The role of pupils in developing student teachers’ knowledge of teaching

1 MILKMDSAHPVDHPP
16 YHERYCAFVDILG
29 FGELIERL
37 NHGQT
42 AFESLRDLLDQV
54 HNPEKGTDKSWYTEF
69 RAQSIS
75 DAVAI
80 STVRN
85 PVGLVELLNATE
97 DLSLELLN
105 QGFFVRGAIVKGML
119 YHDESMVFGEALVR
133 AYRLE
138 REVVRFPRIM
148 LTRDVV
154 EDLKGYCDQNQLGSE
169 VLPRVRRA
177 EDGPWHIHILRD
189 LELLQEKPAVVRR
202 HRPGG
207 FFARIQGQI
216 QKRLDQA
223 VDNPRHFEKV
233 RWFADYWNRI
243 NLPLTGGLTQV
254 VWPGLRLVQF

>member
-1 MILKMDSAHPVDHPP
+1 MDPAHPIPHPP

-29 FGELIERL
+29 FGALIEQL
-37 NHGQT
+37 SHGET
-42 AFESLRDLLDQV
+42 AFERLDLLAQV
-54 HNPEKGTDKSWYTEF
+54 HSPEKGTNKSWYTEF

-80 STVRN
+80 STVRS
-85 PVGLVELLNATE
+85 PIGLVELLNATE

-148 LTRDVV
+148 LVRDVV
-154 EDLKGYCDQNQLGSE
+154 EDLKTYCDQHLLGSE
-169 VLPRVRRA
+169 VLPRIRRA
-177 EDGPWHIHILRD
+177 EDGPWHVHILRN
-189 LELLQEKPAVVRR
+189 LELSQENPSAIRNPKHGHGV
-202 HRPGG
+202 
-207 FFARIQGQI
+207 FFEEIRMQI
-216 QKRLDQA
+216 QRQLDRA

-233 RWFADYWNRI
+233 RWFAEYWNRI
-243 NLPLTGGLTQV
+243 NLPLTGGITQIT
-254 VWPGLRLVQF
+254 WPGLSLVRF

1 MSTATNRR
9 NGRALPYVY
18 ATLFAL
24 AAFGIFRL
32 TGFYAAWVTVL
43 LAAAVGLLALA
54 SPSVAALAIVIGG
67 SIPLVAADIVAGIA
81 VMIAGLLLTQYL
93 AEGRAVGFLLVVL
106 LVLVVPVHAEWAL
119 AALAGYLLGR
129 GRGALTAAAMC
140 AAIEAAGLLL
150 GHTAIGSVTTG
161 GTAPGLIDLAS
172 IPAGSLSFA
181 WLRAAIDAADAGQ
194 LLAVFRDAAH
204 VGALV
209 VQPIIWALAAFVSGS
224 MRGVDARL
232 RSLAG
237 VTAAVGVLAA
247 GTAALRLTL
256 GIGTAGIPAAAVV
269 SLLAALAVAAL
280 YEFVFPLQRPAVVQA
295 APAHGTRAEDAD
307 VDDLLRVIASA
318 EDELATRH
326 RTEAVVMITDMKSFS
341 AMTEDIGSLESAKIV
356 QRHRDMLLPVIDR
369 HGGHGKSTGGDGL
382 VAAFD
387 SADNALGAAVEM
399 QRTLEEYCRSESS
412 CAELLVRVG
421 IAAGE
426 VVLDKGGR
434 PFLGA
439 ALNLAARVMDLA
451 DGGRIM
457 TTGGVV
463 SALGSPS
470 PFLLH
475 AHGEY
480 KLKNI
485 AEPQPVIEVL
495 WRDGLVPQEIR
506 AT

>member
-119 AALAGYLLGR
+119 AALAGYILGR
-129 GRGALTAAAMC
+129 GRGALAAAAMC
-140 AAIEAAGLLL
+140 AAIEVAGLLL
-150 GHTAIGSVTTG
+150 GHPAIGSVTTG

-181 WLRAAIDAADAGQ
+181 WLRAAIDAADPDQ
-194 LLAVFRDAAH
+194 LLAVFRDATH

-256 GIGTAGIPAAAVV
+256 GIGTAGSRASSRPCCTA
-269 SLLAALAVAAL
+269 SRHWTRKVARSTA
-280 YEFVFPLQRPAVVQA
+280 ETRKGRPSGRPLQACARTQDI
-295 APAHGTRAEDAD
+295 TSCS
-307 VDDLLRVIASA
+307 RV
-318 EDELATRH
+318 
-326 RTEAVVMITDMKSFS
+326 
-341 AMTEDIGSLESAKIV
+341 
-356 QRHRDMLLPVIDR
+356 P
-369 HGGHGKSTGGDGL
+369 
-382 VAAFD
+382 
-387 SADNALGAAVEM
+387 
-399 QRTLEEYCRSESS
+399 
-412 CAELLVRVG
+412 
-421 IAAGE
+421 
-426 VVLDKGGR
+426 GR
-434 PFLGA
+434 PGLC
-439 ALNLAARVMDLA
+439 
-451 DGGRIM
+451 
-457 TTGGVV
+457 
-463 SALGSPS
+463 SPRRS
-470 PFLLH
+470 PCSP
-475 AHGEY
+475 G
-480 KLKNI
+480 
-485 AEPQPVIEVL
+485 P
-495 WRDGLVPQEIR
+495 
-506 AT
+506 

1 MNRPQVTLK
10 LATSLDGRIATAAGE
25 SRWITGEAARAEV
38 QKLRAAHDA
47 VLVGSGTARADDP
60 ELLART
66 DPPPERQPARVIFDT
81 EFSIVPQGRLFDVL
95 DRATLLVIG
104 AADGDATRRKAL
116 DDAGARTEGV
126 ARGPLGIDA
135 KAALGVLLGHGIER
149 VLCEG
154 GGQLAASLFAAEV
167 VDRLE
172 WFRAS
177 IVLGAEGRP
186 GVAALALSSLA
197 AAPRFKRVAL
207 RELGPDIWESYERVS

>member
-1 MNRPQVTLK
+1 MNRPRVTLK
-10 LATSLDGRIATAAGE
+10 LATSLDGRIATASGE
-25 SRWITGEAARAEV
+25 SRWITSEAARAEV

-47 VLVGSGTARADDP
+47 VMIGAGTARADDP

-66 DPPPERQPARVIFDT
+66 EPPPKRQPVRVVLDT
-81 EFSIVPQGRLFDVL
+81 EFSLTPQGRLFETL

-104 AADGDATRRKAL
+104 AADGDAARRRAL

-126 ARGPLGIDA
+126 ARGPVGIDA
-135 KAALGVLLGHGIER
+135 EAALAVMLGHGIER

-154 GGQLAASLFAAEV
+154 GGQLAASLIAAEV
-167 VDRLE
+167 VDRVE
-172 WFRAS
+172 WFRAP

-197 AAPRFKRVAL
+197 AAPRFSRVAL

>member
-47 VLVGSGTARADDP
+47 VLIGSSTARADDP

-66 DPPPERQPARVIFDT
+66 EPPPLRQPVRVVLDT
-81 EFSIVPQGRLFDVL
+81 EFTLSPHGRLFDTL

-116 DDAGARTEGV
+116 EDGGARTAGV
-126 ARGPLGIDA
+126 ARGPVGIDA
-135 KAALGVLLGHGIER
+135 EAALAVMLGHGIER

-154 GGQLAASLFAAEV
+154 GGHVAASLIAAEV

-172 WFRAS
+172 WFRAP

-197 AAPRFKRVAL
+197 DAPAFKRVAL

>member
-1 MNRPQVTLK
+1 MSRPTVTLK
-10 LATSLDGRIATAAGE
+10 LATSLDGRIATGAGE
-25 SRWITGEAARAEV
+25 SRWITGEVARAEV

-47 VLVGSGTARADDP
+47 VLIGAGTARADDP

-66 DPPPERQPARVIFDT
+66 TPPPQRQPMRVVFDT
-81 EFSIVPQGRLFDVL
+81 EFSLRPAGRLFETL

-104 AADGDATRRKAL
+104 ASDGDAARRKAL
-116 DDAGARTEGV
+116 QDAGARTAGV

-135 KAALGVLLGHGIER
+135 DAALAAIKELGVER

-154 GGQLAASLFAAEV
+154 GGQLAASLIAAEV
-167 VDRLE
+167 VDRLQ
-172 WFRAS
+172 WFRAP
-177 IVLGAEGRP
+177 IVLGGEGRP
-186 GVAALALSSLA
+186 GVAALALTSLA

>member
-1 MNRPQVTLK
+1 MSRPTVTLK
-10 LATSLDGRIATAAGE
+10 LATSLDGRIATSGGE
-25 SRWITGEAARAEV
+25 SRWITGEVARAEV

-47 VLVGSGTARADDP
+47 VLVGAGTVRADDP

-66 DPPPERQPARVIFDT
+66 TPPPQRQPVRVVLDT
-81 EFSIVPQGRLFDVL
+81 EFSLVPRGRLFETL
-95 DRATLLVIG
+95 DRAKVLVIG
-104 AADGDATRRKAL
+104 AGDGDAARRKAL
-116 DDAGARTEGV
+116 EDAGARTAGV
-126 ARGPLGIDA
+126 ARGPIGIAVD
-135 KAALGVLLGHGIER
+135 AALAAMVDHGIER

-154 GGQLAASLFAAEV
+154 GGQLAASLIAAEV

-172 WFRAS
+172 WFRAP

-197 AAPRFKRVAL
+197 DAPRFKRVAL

Teachers’ personal understanding of knowledge and how it is acquired has important implications for their approaches to teaching and engaging pupils in learning. This article extends learning about emergent teachers’ professional knowledge by critiquing and theorising survey responses detailing student teachers’ experience of teaching during their first and last placements in primary classrooms. These members of a cohort of 120 students on a new BEd degree programme in Malaysia were taught to use action (active learning), reflection and modelling (ARM) in their teaching. A keyword search of the students’ accounts is used to examine the way they refer to knowledge and describe how knowledge is acquired. Four of the students’ narratives are also analysed in depth using a novel ‘Eraut-Shulman teacher knowledge framework’, which integrates the expositions of Eraut on different types of knowledge and of Shulman on the knowledge base of teaching. The findings contribute to understanding the role of pupils in developing student teachers’ knowledge of teaching and the interrelationship between the personal knowledge of teachers and pupils. In particular, it raises questions about developing ‘pathic knowledge’, conceptualised by van Manen, which is particularly pertinent in settings in which emphasis is placed on socially mediated learning.